Elbow: Success, A Lifetime In The Making

fromWFUV

Elbow's new album is titled Build a Rocket, Boys! i i

hide captionElbow's new album is titled Build a Rocket, Boys!

Courtesy of the artist
Elbow's new album is titled Build a Rocket, Boys!

Elbow's new album is titled Build a Rocket, Boys!

Courtesy of the artist

Hear Individual Songs From The Session

"Lippy Kids"

5 min 59 sec
 

Few bands reach the height of their popularity and artistic might while simultaneously celebrating their 20th anniversary, but Elbow has done so, entering 2012 as one of Britain's most inspiring bands. With their magnificent fifth album (Build a Rocket Boys!), these five boyhood friends from Manchester — who marked their good fortune with a hearty onstage toast at every one of their 2011 shows — artfully tackle the ache of youth in hindsight and the encroaching anxiety of middle-aged regret. Singer Guy Garvey's empathetic lyrics embrace the angels, drunks, Rochdale girls, backroom sages and loitering, lippy kids who weep, wrestle and stroll through Elbow's songs.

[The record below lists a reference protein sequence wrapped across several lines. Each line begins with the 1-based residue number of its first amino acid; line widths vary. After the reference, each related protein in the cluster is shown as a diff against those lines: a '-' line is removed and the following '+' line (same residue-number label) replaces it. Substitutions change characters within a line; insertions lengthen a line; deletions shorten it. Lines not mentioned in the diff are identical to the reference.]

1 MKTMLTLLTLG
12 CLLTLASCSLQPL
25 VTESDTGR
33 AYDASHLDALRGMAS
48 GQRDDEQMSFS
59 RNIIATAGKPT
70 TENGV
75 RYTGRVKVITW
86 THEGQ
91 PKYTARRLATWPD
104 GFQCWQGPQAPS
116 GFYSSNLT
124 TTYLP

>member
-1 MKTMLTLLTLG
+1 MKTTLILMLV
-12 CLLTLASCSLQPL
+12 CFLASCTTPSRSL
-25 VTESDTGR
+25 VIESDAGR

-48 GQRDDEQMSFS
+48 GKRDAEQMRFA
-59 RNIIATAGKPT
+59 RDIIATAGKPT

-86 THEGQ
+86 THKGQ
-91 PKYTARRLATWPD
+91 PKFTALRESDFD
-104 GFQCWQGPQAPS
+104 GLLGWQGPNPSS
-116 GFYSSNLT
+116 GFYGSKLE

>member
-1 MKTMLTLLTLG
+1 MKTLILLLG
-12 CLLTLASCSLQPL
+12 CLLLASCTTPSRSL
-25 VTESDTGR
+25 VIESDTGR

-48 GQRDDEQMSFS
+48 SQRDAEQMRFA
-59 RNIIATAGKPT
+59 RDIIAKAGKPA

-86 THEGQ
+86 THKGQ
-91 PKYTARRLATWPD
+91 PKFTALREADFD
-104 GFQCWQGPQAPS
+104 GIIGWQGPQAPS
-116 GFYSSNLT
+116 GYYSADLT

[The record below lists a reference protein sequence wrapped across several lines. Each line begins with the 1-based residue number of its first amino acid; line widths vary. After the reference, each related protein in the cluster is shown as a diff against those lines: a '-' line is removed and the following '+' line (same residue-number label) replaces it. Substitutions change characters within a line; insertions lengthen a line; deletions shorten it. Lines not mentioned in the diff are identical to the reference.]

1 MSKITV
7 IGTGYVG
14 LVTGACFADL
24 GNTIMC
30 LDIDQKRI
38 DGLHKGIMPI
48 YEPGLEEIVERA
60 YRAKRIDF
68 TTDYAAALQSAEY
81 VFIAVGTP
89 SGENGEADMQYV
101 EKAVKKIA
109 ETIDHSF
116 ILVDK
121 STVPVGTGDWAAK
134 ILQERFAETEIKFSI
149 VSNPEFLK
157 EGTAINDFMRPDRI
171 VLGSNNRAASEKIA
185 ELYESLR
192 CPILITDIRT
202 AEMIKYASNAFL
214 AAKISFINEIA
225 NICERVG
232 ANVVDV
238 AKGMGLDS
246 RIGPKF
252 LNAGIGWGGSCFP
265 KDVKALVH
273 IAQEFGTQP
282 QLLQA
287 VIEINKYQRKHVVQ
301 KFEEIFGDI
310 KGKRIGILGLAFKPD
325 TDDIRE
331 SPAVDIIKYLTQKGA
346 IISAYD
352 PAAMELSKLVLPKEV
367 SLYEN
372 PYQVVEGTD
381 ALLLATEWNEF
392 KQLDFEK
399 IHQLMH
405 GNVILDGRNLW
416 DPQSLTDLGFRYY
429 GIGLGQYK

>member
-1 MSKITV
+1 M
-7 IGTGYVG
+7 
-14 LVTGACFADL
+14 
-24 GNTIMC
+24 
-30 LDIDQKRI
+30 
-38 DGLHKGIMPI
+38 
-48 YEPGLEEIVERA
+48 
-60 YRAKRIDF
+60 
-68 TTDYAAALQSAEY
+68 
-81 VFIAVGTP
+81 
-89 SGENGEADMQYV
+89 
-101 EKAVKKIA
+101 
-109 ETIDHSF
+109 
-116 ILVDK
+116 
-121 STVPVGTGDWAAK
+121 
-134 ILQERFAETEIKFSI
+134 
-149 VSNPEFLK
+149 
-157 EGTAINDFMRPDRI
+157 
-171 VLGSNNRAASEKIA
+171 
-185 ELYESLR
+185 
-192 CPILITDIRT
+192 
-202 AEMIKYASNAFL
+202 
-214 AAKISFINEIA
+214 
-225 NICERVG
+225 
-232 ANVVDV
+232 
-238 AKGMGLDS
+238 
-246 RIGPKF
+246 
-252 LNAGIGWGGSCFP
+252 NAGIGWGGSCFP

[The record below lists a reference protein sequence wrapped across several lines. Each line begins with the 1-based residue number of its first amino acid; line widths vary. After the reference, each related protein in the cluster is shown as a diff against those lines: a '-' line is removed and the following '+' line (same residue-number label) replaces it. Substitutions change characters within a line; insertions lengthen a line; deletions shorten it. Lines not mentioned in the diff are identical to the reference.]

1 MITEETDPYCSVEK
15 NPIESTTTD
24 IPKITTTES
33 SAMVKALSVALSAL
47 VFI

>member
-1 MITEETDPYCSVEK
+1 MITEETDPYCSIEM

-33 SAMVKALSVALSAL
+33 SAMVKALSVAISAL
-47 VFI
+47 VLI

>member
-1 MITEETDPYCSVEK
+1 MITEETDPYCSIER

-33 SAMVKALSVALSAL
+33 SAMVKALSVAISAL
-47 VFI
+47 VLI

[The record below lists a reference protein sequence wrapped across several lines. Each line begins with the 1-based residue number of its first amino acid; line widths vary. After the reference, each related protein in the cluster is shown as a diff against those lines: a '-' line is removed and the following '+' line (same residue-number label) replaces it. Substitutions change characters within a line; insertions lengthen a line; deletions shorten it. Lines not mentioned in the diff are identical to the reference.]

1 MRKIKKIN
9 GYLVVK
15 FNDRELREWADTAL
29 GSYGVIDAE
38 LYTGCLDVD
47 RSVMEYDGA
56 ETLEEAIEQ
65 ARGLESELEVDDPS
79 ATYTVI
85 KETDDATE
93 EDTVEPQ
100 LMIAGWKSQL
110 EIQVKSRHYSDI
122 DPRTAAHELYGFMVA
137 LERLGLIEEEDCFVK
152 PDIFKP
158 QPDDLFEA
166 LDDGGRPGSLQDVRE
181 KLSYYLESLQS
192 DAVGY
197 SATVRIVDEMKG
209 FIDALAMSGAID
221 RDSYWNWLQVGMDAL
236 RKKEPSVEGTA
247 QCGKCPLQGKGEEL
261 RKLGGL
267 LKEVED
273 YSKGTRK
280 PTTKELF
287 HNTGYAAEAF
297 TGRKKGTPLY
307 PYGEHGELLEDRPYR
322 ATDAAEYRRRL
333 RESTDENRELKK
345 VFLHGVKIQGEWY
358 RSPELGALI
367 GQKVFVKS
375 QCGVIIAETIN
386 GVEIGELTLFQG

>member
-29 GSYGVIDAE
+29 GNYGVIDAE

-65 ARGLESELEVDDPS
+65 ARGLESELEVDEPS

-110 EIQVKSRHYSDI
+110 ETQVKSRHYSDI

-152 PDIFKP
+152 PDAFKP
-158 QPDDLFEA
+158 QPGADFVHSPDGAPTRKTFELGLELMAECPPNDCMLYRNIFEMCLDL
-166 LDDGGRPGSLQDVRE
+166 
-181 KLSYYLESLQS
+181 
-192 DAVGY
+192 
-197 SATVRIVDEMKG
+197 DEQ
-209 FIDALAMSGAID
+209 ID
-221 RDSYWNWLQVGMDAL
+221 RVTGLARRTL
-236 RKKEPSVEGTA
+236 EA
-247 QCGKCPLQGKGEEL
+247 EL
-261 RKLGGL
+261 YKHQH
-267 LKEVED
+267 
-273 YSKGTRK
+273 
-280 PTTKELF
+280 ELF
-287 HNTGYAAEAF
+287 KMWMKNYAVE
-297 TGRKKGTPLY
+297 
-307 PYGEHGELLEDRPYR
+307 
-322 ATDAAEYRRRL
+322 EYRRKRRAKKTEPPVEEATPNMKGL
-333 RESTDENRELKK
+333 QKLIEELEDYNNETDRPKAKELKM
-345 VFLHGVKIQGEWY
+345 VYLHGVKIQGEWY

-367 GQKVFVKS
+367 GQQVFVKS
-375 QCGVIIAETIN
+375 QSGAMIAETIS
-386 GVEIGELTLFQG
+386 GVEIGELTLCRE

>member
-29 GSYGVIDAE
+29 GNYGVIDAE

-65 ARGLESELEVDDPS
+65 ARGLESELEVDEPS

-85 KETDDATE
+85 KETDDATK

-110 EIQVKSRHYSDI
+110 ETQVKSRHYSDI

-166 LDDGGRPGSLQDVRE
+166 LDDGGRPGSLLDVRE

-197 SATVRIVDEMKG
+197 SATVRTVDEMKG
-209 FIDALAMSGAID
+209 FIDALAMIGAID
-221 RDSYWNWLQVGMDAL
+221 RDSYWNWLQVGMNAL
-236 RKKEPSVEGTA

Despite their present success, Elbow's early progress was slow and peppered with disappointments, notably a bad streak of collapsed record-label deals. The band persevered, and over the last decade has been nominated for the prestigious Mercury Prize three times, winning in 2008 for its fantastic fourth album, The Seldom Seen Kid. Earlier this month, Elbow was nominated again for a Brit Award as Best British Band (it won in 2009), and it's also been tapped to write the BBC's theme song for the 2012 London Olympics, assuring it a greater international audience. Elbow is already recording tracks for its sixth album.

When Garvey, bassist Pete Turner, drummer Richard Jupp, guitarist Mark Potter and his brother, producer and keyboardist Craig Potter, visited WFUV on a quiet Sunday morning, they were a bit bleary-eyed, but quite jovial, given the early hour. Their setup was stripped-back and simple. But as they sound-checked and Garvey's beautiful tenor took flight, the entire studio crew, rapt and hushed, knew that we were the luckiest people in New York City at that moment.

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